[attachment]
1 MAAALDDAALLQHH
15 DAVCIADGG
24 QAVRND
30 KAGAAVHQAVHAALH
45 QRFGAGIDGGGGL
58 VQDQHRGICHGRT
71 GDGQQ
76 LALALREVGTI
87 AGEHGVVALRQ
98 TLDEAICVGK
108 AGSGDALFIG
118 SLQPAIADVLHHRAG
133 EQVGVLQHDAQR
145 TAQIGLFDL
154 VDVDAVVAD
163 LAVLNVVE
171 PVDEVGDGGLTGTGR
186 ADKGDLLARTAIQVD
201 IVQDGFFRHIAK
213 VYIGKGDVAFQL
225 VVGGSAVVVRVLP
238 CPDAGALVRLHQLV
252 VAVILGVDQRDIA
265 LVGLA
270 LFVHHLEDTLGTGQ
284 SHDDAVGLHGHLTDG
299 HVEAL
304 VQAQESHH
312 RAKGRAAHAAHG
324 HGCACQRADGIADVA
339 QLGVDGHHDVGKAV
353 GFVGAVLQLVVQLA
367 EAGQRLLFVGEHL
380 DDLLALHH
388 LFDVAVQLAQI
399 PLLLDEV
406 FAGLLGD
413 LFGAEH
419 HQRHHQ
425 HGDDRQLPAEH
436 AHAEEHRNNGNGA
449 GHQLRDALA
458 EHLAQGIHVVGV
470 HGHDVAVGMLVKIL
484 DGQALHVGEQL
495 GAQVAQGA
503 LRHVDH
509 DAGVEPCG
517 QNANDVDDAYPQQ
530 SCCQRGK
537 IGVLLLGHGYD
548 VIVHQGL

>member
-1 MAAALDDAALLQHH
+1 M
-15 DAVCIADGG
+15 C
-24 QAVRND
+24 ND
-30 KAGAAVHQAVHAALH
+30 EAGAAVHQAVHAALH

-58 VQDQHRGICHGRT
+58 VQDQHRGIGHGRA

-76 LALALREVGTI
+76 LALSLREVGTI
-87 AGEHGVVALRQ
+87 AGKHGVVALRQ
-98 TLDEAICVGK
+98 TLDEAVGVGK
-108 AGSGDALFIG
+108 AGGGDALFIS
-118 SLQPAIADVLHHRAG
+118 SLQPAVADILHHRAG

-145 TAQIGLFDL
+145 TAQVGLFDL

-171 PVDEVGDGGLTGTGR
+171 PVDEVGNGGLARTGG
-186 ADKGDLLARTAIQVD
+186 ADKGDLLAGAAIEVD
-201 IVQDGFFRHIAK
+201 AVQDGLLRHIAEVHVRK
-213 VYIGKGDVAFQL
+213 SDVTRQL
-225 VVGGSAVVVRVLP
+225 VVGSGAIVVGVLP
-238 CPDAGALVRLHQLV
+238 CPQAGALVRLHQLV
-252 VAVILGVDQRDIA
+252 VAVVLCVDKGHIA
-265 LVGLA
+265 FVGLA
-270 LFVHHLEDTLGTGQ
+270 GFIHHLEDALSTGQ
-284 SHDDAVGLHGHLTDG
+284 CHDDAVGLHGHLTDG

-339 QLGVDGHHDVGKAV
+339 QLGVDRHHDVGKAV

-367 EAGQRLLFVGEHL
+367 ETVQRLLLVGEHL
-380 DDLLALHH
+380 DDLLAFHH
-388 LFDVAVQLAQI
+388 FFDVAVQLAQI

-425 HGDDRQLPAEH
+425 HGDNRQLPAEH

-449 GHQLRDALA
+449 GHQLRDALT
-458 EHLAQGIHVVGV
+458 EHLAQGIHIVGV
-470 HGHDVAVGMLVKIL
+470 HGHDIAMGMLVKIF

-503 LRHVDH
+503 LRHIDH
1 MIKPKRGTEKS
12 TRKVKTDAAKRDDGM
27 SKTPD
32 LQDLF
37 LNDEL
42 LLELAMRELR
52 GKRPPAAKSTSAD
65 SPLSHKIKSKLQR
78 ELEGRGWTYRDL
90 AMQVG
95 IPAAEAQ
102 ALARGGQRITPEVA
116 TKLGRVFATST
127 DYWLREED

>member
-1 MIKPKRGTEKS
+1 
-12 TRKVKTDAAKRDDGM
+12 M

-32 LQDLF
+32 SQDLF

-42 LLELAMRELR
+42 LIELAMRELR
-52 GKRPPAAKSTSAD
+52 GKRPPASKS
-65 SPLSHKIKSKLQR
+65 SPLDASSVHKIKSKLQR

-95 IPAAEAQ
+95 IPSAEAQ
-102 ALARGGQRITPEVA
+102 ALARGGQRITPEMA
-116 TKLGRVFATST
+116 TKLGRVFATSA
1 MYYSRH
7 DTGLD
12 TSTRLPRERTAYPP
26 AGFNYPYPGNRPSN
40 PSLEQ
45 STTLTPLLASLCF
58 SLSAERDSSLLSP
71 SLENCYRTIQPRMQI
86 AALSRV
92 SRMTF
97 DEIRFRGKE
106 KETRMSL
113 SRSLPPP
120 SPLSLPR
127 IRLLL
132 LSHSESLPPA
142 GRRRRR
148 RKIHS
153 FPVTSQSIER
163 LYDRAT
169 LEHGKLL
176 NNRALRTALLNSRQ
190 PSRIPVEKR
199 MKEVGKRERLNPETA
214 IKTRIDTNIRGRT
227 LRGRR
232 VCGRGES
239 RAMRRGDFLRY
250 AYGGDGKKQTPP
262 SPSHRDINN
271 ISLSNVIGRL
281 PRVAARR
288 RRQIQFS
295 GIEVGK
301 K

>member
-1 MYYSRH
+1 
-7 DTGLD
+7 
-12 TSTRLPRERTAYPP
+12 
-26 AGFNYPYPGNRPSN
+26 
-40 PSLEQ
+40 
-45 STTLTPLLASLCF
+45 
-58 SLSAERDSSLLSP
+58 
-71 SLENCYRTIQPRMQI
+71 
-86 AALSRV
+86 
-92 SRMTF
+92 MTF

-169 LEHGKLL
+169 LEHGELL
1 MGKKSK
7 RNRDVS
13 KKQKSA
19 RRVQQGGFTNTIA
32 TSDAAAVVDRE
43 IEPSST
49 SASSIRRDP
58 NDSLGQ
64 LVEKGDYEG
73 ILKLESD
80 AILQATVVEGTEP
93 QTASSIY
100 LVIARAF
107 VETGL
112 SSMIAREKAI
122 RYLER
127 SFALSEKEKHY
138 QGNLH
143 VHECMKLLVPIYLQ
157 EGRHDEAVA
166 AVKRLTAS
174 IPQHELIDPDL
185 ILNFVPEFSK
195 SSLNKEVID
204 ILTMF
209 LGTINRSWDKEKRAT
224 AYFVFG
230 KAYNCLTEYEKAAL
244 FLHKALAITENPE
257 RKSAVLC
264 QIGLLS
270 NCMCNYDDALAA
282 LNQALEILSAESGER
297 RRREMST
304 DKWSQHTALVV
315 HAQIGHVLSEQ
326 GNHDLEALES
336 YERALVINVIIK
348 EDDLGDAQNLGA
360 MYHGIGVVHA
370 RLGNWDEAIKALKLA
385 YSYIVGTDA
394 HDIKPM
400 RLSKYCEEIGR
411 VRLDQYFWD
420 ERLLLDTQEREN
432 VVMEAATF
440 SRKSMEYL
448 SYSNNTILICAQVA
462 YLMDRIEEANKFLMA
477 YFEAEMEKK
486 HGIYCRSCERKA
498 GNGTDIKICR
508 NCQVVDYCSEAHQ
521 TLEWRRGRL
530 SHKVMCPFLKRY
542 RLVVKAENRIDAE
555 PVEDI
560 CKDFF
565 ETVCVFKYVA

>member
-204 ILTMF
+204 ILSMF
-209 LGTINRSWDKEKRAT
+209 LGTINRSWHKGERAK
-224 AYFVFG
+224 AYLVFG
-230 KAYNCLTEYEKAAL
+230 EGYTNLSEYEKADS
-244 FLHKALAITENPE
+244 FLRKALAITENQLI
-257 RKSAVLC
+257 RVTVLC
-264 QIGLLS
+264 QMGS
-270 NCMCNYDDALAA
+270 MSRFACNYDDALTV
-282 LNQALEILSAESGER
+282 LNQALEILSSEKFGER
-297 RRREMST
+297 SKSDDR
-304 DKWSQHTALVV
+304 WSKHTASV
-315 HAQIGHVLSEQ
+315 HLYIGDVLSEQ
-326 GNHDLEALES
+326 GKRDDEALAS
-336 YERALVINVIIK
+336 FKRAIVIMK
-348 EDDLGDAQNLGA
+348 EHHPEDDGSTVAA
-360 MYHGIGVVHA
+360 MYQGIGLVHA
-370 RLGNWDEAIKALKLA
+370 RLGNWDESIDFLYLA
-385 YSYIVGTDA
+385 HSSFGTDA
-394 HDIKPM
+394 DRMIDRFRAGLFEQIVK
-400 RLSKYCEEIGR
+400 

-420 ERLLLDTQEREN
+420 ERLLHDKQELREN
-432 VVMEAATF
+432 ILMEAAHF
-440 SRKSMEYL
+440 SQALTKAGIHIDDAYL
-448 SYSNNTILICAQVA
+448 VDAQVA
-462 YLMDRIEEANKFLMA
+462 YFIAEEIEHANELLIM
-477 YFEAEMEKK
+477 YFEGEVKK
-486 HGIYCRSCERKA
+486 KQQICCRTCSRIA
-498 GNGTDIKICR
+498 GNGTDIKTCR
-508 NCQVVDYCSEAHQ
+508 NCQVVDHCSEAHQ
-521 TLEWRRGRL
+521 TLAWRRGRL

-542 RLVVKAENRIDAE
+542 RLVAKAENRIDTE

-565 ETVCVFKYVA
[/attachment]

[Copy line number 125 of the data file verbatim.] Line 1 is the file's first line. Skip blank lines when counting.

102 ALARGGQRITPEVA